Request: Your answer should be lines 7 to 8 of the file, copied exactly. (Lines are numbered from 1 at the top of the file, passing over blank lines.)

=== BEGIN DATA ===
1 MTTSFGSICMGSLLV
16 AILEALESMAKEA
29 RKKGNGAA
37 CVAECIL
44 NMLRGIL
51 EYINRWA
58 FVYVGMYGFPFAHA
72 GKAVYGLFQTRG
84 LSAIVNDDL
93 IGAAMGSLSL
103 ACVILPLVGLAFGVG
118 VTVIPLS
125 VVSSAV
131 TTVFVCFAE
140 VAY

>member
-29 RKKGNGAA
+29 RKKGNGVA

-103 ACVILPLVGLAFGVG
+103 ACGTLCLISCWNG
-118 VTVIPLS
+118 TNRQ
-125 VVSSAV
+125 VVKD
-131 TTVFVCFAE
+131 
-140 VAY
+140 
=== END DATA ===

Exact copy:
58 FVYVGMYGFPFAHA
72 GKAVYGLFQTRG